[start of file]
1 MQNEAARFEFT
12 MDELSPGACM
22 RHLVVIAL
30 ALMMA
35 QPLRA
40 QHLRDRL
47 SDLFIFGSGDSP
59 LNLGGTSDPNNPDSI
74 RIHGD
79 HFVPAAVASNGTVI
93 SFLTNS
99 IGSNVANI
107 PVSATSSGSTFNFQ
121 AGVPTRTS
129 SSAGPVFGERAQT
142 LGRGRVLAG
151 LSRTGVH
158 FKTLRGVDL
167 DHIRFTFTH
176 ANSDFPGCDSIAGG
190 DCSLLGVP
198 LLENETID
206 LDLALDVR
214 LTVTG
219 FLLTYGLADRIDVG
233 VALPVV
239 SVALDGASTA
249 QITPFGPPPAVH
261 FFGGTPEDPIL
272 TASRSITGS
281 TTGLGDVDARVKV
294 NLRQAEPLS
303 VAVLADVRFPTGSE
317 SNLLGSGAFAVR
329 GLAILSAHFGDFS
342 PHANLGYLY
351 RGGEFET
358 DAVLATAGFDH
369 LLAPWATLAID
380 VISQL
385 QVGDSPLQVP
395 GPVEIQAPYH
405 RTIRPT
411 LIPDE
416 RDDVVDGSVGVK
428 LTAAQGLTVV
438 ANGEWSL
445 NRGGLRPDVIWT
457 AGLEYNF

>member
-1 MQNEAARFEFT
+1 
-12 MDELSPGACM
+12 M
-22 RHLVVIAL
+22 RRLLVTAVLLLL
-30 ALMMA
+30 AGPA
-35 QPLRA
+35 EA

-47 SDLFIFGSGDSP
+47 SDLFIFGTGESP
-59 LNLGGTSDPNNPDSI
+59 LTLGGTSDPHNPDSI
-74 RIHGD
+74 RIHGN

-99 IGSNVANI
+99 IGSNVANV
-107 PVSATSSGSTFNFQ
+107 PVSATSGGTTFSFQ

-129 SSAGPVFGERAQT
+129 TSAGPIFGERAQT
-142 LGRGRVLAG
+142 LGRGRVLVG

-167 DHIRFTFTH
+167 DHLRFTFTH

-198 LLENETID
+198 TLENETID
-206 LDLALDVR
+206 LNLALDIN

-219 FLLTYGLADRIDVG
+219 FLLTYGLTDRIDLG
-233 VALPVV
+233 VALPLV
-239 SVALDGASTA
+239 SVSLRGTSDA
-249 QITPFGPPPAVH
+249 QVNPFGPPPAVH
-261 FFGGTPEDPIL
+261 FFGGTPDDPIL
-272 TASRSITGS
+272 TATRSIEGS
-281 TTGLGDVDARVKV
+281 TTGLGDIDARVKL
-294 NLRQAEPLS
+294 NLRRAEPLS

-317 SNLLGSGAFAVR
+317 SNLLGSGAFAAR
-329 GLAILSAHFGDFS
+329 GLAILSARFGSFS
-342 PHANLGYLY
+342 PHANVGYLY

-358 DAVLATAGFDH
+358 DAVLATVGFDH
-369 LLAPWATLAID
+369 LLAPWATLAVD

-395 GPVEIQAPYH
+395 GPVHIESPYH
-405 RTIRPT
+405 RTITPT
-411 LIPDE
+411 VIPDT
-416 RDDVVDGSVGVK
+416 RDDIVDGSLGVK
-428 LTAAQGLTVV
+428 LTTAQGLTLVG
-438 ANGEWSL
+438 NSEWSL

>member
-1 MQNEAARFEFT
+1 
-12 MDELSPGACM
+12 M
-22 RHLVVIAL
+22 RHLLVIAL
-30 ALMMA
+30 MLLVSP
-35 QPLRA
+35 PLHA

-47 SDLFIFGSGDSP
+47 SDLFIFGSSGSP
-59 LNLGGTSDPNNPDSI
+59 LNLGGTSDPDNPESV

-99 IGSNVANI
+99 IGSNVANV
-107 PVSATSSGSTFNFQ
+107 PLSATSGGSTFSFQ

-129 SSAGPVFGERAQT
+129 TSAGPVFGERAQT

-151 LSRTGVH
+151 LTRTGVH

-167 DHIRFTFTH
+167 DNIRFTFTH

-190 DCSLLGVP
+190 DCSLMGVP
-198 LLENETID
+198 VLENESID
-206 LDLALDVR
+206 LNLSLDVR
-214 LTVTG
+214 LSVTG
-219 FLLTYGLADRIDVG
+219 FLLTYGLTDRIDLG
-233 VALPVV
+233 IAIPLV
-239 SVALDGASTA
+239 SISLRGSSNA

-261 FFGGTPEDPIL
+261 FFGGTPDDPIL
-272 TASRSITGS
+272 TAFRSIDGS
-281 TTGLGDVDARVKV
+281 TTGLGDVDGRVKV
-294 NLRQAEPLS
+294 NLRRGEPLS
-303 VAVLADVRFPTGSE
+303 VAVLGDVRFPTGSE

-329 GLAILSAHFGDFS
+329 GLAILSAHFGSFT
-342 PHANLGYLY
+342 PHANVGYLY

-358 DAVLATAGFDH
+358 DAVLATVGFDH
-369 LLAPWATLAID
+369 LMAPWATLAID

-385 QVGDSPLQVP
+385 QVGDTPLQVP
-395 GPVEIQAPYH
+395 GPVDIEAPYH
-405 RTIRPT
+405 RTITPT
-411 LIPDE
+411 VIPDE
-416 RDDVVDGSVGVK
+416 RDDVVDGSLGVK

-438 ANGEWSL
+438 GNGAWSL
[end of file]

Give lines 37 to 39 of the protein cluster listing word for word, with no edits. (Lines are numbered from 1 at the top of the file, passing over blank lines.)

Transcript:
351 RGGEFET
358 DAVLATAGFDH
369 LLAPWATLAID